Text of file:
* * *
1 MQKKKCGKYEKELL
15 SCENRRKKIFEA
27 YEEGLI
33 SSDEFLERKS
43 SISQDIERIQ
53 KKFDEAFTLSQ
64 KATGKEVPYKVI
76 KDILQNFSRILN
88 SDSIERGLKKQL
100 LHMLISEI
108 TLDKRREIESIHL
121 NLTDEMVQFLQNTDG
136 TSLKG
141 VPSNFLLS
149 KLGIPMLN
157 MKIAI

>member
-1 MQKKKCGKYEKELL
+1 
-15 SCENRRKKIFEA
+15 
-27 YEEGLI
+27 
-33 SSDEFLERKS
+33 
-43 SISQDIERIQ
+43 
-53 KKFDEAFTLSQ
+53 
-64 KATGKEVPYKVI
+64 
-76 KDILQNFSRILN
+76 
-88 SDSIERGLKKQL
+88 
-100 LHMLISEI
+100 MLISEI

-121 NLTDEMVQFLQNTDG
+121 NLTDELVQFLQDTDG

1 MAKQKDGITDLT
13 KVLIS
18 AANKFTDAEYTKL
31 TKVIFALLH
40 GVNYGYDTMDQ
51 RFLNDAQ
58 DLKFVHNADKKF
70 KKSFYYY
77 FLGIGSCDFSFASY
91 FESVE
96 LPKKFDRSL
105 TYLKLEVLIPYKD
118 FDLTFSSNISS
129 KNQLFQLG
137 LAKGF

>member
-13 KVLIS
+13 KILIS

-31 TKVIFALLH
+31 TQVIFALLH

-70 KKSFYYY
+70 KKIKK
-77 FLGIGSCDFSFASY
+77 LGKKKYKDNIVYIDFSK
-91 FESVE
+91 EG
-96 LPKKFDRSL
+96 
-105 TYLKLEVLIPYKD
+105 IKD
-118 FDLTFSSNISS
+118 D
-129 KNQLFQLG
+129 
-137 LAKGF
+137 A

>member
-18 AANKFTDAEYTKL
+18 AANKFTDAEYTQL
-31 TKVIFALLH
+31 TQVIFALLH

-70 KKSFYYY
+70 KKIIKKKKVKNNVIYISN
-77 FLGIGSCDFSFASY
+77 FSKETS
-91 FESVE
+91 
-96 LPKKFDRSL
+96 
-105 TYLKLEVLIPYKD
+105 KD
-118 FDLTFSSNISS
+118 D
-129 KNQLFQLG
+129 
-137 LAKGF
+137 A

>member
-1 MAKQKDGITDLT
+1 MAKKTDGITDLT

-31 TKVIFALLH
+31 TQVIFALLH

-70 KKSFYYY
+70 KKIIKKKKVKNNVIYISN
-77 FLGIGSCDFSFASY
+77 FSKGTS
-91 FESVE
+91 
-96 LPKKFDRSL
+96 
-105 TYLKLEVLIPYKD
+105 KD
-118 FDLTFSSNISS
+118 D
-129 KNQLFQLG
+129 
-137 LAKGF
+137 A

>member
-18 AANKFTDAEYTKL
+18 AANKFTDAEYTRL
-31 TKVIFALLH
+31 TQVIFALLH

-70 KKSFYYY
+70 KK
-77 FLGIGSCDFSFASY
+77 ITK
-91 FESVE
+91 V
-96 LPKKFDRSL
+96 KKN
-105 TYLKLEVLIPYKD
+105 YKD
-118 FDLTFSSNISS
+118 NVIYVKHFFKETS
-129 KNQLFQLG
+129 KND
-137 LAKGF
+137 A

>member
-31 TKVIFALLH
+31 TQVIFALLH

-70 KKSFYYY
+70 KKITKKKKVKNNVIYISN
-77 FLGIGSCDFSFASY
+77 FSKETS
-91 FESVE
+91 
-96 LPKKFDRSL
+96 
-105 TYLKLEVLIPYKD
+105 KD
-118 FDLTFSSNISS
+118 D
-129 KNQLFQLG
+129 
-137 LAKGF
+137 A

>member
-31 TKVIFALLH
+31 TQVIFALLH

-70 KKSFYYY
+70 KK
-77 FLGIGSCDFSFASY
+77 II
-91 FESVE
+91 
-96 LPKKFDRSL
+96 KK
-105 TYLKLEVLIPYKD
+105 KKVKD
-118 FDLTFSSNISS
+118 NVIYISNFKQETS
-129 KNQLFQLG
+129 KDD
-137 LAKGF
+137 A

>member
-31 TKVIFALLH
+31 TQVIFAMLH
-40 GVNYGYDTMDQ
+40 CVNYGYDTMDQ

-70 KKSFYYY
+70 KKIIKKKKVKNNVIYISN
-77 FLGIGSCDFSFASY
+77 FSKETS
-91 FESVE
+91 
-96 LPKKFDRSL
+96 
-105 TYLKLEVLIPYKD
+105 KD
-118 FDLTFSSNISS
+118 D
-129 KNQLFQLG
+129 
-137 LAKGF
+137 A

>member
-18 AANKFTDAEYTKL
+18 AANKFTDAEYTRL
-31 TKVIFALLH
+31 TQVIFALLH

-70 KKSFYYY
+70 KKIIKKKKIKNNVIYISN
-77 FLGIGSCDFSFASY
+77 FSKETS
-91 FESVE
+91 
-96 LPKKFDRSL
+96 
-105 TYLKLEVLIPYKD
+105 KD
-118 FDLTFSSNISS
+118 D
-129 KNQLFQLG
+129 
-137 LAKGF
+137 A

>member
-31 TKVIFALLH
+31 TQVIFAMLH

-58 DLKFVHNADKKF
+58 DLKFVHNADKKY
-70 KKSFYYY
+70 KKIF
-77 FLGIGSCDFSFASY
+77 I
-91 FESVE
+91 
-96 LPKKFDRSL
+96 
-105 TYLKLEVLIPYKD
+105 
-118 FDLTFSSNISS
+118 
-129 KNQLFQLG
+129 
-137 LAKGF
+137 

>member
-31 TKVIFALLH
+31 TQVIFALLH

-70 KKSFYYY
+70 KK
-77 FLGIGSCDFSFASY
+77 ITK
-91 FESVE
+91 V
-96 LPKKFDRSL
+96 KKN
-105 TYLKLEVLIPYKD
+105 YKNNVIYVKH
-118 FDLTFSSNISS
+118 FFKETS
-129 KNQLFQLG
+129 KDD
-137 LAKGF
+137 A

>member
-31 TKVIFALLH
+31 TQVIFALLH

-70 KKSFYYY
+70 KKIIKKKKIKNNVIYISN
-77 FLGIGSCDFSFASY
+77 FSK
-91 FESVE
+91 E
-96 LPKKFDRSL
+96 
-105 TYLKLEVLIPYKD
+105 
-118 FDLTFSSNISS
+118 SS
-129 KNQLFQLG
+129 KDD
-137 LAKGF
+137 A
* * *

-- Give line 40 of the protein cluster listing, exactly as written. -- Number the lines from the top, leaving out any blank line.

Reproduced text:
1 MAKQKDGITDLT